Well, I’ve seen it all now – a child beaten up in front of
me; not in the context of a film I’ve been sick enough to choose to watch, but
in a 60-second TV advertisement in my home while I’m eating my supper. Well, it would be in my home, if I
lived in Ireland. You can see it
for yourself on YouTube ,if you have the stomach for
This ad, from the ISPCC (the Irish equivalent of the NSPCC), is in
my view crude and crass and will set back the cause of fundraising in Ireland.
In the UK, no charity would show this sort of stuff and it
is light years away from any ad the Irish have ever seen on their screens
before. In the UK, it would be banned
by the Advertising Standards Authority immediately.
to mirror the disturbing but acclaimed and influential ad some years ago by
NSPCC. In that, the cartoon
depiction of a child being abused was just about acceptable, and the outcome
was a determination to expose such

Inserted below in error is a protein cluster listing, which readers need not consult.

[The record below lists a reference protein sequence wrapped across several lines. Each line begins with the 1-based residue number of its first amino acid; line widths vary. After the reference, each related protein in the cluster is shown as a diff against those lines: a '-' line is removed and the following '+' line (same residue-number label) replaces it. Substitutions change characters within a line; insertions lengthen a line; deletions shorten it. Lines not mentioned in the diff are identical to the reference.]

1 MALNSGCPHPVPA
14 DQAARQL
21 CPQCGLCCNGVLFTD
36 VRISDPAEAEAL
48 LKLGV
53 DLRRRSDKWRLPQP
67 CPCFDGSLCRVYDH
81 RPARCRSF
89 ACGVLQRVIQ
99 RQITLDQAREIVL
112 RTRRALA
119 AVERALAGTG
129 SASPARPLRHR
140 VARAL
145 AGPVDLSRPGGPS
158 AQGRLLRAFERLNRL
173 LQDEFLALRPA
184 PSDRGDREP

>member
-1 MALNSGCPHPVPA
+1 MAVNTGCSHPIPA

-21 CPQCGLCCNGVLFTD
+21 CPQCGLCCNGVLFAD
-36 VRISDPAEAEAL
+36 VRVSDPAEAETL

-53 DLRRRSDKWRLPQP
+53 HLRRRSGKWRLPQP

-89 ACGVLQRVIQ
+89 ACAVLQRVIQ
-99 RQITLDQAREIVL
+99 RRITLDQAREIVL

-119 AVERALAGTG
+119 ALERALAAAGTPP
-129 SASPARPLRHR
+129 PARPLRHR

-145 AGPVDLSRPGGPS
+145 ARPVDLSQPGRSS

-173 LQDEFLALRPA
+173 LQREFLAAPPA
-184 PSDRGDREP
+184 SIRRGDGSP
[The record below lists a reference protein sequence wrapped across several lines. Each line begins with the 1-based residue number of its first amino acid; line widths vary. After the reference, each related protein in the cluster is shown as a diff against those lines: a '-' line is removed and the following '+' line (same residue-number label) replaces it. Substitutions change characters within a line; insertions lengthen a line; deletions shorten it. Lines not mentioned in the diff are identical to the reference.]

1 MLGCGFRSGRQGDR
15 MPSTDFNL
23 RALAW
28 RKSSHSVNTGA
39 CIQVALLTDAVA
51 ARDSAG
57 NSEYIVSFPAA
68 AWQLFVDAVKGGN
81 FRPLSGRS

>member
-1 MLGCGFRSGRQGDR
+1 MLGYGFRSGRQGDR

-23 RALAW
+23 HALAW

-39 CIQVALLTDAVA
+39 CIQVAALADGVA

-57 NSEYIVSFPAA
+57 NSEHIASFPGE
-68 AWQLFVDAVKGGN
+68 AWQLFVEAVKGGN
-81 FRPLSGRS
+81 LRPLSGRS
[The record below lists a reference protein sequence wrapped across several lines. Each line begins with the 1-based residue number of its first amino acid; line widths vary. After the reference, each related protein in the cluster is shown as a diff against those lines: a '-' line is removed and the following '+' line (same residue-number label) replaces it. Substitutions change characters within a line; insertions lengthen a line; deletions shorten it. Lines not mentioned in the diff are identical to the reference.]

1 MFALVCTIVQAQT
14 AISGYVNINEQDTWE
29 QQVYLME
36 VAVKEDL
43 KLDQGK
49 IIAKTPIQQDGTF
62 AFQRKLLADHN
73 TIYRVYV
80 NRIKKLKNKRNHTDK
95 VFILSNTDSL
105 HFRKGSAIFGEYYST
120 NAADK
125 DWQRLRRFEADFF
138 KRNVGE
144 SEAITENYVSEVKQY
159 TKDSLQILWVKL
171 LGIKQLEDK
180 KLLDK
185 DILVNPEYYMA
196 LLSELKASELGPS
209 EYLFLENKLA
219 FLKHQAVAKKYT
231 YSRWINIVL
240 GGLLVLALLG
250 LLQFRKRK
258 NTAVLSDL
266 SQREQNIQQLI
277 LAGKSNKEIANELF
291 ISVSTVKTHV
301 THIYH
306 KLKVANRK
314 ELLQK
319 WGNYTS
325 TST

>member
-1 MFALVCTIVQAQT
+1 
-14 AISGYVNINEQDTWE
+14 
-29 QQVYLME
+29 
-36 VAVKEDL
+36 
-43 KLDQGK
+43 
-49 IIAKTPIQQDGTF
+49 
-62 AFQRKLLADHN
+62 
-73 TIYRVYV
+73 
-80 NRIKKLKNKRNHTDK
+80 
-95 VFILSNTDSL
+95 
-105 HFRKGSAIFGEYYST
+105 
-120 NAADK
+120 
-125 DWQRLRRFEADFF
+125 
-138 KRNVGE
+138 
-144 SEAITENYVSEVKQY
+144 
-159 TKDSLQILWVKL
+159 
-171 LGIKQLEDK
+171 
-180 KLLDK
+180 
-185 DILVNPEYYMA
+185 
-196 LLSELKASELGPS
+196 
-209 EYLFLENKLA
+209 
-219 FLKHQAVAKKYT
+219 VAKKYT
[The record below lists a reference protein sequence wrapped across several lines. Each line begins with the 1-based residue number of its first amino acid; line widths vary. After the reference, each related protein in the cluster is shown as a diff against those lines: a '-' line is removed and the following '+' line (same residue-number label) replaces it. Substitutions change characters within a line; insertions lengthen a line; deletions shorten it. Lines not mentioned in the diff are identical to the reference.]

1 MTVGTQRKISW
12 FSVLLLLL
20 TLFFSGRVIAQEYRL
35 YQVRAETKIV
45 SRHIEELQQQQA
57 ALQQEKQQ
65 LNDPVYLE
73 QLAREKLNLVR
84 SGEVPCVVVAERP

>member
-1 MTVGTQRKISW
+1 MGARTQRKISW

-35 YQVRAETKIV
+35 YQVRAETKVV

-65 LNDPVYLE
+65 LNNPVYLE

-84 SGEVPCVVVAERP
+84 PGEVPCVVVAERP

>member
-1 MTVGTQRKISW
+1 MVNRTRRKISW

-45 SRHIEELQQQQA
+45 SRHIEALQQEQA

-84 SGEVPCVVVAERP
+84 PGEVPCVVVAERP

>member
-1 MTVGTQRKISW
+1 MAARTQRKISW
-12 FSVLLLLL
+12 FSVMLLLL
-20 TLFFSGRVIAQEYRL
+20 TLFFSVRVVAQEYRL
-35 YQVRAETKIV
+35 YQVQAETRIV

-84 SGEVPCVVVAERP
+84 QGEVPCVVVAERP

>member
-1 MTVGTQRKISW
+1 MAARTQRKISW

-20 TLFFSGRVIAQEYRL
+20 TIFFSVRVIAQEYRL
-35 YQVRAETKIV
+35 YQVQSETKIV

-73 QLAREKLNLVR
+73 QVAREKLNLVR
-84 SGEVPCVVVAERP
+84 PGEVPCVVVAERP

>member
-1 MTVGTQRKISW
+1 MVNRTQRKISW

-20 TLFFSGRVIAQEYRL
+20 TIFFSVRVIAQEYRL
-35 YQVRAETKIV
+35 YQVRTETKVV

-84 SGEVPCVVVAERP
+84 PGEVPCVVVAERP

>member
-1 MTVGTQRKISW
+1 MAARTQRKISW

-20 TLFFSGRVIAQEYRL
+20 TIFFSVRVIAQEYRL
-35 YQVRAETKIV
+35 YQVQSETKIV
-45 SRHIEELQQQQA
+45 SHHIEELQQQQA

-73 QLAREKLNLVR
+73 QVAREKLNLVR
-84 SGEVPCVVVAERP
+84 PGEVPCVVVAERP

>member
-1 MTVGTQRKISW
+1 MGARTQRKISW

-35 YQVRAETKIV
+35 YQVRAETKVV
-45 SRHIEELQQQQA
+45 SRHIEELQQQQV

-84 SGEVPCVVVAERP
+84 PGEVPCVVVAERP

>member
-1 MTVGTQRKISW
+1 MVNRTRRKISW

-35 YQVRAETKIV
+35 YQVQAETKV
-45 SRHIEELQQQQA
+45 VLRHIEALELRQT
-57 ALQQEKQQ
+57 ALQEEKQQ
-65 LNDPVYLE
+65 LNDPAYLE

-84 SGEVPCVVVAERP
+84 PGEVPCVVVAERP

cruelty. But in this ad, you are made to watch the real thing. Slap, smash, slam.
The poor child is forced to spout the mission statement of
the ISPCC. “I have the right to be happy,” he says through clenched teeth as he
is beaten up. “I’ll fight for the rights of children like me.” This is not how a six-year-old boy
speaks. It’s how an advertising
agency thinks he should speak in order to get a message across to adults.
And the call to action is: â€˜Join the fight for children’s
rights’. What does that mean? What do you actually want me to do? Well, that little nugget is left to the
imagination. And, if they’re
hoping for donations, forget it.
This is a study in misguided fundraising.
It makes me so angry that a charity and an ad agency have
actually done this.
Stephen Pidgeon is a principal consultant at Tangible and partner in Pidgeon Sargeant